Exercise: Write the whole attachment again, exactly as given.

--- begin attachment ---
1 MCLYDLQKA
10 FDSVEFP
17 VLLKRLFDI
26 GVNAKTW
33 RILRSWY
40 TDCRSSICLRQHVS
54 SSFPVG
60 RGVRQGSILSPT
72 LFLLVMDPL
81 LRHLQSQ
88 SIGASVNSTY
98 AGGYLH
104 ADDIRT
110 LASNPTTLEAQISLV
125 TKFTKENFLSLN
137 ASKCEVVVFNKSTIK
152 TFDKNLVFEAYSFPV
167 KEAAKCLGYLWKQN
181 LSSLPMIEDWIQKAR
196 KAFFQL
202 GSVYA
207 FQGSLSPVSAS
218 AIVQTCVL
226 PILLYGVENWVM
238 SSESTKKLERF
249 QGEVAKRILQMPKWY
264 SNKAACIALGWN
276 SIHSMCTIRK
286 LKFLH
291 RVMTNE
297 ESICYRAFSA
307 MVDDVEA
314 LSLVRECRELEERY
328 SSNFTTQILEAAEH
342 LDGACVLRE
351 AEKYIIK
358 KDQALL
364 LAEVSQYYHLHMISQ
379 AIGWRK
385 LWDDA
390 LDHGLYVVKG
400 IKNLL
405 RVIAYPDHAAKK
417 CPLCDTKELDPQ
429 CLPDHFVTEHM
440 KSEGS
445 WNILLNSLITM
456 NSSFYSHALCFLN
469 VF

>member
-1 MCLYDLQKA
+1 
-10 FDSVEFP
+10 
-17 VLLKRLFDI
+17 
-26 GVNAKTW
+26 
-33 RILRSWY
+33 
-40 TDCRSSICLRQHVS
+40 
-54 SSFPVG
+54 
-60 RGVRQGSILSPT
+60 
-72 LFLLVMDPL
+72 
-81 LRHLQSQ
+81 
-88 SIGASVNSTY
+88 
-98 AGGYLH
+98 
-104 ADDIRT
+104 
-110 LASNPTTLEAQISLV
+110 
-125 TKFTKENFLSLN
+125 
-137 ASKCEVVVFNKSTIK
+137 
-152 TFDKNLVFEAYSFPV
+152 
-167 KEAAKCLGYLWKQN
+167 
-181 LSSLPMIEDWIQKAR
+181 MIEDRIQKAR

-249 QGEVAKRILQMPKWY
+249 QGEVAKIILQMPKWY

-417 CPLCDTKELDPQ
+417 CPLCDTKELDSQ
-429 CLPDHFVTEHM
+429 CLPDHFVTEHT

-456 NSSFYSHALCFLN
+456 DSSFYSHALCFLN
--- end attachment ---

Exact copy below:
1 MCLYDLQKA
10 FDSVEFP
17 VLLKRLFDI
26 GVNAKTW
33 RILRSWY
40 TDCRSSICLRQHVS
54 SSFPVG
60 RGVRQGSILSPT
72 LFLLVMDPL
81 LRHLQSQ
88 SIGASVNSTY
98 AGGYLH
104 ADDIRT
110 LASNPTTLEAQISLV
125 TKFTKENFLSLN
137 ASKCEVVVFNKSTIK
152 TFDKNLVFEAYSFPV
167 KEAAKCLGYLWKQN
181 LSSLPMIEDWIQKAR
196 KAFFQL
202 GSVYA
207 FQGSLSPVSAS
218 AIVQTCVL
226 PILLYGVENWVM
238 SSESTKKLERF
249 QGEVAKRILQMPKWY
264 SNKAACIALGWN
276 SIHSMCTIRK
286 LKFLH
291 RVMTNE
297 ESICYRAFSA
307 MVDDVEA
314 LSLVRECRELEERY
328 SSNFTTQILEAAEH
342 LDGACVLRE
351 AEKYIIK
358 KDQALL
364 LAEVSQYYHLHMISQ
379 AIGWRK
385 LWDDA
390 LDHGLYVVKG
400 IKNLL
405 RVIAYPDHAAKK
417 CPLCDTKELDPQ
429 CLPDHFVTEHM
440 KSEGS
445 WNILLNSLITM
456 NSSFYSHALCFLN
469 VF

>member
-1 MCLYDLQKA
+1 
-10 FDSVEFP
+10 
-17 VLLKRLFDI
+17 
-26 GVNAKTW
+26 
-33 RILRSWY
+33 
-40 TDCRSSICLRQHVS
+40 
-54 SSFPVG
+54 
-60 RGVRQGSILSPT
+60 
-72 LFLLVMDPL
+72 
-81 LRHLQSQ
+81 
-88 SIGASVNSTY
+88 
-98 AGGYLH
+98 
-104 ADDIRT
+104 
-110 LASNPTTLEAQISLV
+110 
-125 TKFTKENFLSLN
+125 
-137 ASKCEVVVFNKSTIK
+137 
-152 TFDKNLVFEAYSFPV
+152 
-167 KEAAKCLGYLWKQN
+167 
-181 LSSLPMIEDWIQKAR
+181 MIEDRIQKAR

-249 QGEVAKRILQMPKWY
+249 QGEVAKIILQMPKWY

-417 CPLCDTKELDPQ
+417 CPLCDTKELDSQ
-429 CLPDHFVTEHM
+429 CLPDHFVTEHT

-456 NSSFYSHALCFLN
+456 DSSFYSHALCFLN